Sorry Fred. I see your comment but my eyes are blurry. Will read it sooon. Gerhard " Really Must Go To Sleep" Paseman, 2012.08.16 – Gerhard Paseman Aug 16 '12 at 8:37
Indeed, morning plus caffeine show my transfinite extension to be flawed. I think Fred has the right take on it, as it seems ugly and problematic to take an approach like mine or like Aaron's initial attempt. Gerhard "Ask Me About System Design" Paseman, 2012.08.16 – Gerhard Paseman Aug 16 '12 at 18:29

This is not really an answer, but I conjecture that the issues are very closely related to the issues which arise in the case where you are asking for for paths to have lengths not exceeding 1, in other words, a perfect matching. There are fairly subtle issues which come up, but if you read Ron Aharoni's 1991 paper, you will gain enlightenment.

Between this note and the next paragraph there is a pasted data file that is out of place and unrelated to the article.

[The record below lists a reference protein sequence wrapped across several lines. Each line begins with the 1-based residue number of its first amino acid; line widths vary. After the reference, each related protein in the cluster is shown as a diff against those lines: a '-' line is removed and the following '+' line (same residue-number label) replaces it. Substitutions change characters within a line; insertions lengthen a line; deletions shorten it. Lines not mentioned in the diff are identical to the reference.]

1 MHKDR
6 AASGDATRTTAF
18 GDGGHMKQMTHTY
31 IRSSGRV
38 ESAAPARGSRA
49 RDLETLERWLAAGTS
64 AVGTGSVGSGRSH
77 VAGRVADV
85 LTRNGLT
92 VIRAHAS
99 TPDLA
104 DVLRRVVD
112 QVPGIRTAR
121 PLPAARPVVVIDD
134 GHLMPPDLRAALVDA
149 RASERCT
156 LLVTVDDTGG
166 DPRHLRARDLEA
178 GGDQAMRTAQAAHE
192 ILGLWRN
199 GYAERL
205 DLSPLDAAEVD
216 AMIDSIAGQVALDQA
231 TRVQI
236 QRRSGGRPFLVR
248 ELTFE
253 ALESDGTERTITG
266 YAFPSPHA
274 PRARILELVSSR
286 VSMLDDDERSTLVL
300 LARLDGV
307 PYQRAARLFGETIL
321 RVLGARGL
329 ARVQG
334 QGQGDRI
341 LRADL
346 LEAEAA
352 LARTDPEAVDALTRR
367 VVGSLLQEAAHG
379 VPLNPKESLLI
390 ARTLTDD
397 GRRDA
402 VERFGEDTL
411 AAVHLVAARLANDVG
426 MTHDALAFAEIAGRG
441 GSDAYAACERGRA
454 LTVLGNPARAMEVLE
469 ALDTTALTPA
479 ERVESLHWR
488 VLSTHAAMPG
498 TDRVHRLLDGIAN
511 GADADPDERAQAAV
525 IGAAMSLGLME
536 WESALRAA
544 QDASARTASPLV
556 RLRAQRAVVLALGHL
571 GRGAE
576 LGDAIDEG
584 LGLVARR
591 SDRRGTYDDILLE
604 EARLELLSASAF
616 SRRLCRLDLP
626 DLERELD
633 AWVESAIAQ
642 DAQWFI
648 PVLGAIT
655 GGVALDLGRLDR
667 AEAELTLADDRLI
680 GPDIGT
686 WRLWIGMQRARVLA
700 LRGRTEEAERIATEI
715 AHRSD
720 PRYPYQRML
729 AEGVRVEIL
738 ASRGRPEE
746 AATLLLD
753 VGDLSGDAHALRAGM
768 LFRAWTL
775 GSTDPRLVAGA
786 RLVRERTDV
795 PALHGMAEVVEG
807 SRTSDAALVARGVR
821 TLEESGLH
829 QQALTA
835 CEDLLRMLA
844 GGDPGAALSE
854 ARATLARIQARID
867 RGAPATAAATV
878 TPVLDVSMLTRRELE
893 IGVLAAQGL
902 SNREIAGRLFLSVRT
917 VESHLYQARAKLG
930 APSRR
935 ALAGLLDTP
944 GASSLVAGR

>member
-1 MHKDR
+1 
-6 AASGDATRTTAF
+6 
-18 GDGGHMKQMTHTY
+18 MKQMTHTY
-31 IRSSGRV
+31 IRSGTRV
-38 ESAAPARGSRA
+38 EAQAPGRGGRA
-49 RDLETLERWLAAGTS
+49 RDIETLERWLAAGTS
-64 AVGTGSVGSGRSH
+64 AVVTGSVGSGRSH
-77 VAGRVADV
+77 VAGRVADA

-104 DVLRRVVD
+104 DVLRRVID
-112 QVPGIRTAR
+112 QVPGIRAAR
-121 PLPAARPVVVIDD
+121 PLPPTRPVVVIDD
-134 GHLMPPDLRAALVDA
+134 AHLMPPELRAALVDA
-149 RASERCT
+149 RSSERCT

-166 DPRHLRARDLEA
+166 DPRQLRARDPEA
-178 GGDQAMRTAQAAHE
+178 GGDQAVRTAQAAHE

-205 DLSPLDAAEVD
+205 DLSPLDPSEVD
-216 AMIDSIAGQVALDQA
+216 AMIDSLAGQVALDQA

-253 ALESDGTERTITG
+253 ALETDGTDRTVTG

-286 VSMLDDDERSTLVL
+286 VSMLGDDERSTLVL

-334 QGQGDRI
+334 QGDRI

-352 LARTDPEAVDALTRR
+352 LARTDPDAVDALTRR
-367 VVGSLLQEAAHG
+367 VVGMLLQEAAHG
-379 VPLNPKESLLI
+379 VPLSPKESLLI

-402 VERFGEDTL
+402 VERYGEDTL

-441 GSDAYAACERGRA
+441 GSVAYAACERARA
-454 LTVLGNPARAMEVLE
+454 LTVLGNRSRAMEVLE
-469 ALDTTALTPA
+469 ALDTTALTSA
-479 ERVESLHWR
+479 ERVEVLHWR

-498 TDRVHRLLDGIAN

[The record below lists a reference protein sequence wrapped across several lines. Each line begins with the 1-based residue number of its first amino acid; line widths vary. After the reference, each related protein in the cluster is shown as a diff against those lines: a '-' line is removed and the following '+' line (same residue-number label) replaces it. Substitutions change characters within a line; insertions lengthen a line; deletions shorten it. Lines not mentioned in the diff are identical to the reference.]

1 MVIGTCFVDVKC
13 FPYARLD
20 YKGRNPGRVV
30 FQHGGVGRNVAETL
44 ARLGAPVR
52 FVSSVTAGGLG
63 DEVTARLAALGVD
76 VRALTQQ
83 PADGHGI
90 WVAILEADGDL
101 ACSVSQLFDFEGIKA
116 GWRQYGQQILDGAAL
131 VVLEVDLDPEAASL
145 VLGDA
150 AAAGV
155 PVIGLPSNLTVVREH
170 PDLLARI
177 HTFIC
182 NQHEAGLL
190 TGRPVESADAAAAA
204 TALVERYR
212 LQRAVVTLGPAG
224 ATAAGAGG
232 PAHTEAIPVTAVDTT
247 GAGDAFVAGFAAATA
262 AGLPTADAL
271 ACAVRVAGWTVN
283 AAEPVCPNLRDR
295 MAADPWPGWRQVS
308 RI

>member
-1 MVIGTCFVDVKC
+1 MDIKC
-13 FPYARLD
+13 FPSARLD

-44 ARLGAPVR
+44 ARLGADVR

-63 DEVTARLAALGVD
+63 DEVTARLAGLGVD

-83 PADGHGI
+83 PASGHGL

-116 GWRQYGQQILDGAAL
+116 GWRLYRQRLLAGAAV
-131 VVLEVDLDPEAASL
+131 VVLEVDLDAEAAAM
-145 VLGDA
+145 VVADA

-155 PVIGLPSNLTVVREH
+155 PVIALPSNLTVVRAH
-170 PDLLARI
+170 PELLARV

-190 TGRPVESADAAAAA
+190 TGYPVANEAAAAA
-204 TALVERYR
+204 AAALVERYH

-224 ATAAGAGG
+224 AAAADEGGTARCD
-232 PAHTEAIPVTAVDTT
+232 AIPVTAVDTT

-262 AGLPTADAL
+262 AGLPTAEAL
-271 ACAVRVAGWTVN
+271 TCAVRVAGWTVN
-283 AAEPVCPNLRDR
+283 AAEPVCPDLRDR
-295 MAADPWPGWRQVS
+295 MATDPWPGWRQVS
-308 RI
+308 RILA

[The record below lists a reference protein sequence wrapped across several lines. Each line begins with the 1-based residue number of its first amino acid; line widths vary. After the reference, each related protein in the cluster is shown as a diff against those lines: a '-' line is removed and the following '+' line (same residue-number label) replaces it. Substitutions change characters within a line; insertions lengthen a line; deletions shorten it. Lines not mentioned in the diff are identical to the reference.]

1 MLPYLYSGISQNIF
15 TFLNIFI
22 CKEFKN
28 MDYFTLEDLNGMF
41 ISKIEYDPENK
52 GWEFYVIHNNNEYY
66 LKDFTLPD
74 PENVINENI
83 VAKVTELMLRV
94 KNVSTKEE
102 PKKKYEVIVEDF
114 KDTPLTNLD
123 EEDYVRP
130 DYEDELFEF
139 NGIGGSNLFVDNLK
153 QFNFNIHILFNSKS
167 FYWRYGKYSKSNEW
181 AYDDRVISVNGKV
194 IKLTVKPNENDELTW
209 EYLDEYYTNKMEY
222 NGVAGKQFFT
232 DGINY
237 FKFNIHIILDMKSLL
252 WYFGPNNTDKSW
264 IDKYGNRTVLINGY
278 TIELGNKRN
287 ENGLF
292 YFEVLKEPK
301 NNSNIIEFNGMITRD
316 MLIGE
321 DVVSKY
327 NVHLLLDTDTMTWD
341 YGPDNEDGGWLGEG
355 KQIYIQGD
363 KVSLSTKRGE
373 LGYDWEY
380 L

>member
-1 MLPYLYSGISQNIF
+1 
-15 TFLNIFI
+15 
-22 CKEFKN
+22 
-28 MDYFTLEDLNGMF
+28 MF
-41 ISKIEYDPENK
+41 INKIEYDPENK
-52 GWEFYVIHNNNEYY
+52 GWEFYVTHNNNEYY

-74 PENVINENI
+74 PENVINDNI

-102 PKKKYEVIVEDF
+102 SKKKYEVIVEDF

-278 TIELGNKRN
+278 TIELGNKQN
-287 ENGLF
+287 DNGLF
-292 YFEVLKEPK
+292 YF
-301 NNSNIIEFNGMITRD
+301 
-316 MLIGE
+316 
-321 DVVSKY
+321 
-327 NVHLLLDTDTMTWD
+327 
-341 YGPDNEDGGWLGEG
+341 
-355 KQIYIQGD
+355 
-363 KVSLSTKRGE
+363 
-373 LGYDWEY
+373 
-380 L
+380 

-

I think so. here is an incomplete approach which I had thought would answer the question constructively based on distance from a vertex or set of vertices:

Call two vertices connected if there is a finite path between them. The graph consists of one or more connected components. It is enough to prove the result for a connected graph $G$ having at least 3 vertices. So a vertex may have unaccountably many neighbors, however every pair of vertices has a finite shortest path connecting them.

We can label the vertices of $G$ with non-negative integers and possibly delete some edges subject to:

1. There is a vertex labelled $0.$
2. A vertex labelled $k \gt 0$ has at least one neighbor labelled $k-1.$
3. Vertices connected by an edge have labels which differ by $1.$
4. The graph is still connected.